He releases my lips to scatter kisses down my neck. My back arches, and my nipples go tight. He knows that’s my spot. After all this time, he still knows. My neck is so incredibly sensitive, a gateway to the rest of my body.
“You taste exactly the same.” His words come on a labored breath in my ear. “Do you know how long it’s been since I kissed you?”
“Eight years.” He shakes his head, eyes riveting mine in light lent by candles and the moon. “And you taste exactly the same.”
Get Flow for FREE today!
In 8 years, Marlon James will be one of the brightest rising stars in the music industry.
Bristol Gray will be his tough, no-nonsense manager.
But when they first meet, she’s a college student finding her way in the world,
and he’s an artist determined to make his way in it.
From completely different worlds,
all the things that should separate them only draw them closer.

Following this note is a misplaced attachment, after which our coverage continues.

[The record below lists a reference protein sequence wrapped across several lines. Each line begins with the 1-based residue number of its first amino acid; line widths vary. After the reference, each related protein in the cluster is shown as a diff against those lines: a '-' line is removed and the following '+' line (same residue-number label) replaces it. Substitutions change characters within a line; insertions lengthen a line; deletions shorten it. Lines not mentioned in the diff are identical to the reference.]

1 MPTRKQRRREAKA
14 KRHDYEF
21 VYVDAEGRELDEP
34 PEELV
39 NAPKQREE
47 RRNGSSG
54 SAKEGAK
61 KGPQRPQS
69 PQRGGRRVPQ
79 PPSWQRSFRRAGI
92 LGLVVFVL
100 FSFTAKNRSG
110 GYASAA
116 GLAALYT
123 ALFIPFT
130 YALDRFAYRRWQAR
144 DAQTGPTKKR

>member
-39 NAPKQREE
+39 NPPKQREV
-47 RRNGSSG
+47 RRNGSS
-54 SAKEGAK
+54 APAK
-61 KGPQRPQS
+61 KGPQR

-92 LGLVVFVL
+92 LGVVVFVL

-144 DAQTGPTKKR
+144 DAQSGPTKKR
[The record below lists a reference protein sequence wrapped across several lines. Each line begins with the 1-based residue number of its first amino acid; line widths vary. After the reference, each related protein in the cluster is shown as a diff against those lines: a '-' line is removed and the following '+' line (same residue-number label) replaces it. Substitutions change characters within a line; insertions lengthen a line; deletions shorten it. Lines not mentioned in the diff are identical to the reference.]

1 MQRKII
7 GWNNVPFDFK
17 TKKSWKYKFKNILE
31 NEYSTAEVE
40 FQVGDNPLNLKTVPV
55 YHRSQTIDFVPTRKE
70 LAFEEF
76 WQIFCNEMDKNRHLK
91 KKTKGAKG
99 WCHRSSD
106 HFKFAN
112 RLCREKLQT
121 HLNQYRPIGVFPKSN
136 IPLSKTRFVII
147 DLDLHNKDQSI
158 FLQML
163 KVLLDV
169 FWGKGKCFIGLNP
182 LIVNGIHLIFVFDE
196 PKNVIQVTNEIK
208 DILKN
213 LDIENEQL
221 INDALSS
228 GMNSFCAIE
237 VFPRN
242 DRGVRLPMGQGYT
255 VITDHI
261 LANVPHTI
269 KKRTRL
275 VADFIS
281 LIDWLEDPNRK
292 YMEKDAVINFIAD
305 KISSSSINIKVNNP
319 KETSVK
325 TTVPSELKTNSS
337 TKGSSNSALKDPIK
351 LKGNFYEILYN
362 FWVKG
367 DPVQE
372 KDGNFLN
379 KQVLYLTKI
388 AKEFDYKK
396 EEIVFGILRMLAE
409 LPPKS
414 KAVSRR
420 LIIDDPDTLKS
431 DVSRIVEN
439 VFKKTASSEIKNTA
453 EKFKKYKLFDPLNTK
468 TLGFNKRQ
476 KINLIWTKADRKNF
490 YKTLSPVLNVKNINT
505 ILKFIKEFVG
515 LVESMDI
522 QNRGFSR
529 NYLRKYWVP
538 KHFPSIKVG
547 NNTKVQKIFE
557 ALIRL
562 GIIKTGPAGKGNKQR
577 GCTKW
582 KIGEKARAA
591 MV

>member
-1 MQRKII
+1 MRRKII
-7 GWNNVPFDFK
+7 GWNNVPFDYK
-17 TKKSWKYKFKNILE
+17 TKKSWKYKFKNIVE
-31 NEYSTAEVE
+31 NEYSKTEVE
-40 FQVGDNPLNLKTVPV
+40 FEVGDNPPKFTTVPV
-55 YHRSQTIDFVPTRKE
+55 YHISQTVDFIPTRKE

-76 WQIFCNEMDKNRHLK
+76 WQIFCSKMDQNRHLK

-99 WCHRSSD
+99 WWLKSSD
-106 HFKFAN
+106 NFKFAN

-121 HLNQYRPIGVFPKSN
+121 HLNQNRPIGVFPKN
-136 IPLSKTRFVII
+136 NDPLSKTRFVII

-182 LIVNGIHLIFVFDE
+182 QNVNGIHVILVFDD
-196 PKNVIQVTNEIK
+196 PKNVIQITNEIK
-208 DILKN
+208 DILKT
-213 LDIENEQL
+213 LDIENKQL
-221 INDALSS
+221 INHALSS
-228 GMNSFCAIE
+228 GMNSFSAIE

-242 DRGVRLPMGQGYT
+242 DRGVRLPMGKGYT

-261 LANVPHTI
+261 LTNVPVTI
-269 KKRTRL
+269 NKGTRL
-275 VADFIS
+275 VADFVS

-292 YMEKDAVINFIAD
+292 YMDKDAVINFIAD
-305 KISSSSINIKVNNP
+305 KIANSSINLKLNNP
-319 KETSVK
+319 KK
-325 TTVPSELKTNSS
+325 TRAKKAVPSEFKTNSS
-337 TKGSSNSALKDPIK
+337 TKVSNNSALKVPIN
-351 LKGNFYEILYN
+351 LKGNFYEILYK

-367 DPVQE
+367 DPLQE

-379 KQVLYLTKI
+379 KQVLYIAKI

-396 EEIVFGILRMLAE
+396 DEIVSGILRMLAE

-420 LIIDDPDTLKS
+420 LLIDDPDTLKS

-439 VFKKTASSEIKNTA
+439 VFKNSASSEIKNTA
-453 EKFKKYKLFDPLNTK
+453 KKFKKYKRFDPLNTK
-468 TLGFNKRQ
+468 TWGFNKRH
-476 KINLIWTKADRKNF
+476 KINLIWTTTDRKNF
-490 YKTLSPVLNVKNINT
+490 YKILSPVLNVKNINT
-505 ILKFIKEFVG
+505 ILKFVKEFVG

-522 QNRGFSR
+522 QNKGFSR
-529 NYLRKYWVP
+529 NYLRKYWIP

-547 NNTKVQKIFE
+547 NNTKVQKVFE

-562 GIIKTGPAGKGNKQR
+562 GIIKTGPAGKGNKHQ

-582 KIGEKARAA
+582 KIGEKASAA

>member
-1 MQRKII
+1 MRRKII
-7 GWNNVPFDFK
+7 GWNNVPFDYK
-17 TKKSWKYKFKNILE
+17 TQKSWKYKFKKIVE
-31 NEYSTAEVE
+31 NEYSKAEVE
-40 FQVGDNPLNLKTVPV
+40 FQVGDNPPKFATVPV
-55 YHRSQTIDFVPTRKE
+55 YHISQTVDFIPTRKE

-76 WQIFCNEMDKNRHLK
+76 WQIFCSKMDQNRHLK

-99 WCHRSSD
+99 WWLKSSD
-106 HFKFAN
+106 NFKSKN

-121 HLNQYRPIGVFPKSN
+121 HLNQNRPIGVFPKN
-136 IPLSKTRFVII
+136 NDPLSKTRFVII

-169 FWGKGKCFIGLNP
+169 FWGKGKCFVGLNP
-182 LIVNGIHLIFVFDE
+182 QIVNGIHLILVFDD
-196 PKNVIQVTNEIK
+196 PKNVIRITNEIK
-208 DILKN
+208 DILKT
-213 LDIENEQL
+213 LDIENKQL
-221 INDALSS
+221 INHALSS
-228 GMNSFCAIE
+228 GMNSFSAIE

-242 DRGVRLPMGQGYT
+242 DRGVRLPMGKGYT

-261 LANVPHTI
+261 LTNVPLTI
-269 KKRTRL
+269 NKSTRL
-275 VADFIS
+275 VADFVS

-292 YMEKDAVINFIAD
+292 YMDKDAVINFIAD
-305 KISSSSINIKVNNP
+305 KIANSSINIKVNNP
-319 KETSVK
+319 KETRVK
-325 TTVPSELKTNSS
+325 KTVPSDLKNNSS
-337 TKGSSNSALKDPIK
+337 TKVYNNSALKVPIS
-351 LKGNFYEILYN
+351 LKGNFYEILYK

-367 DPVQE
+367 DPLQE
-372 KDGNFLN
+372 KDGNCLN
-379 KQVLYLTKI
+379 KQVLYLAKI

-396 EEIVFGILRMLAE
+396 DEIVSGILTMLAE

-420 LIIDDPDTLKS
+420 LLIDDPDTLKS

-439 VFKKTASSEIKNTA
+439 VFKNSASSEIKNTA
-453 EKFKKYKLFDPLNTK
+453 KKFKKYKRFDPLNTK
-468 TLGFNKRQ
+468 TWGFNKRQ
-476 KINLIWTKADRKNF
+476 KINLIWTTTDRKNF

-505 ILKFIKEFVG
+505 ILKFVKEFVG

It’s a beautiful beginning, but where will the story end?
FLOW is the prequel chronicling the week of magical days and nights
that will haunt Grip & Bristol for years to come.
Get your copy of Flow here:
About the Author:
Kennedy loves to write about herself in third person. She loves Diet Coke…though she’s always trying to quit. She adores her husband…who she’ll never quit. She loves her son, who is the most special boy on the planet. And she’s devoted to supporting and serving families living with Autism.
And she writes love stories!
For updates, new releases, giveaways and other adventures, subscribe to her newsletter: https://app.mailerlite.com/webforms/landing/j9u8i3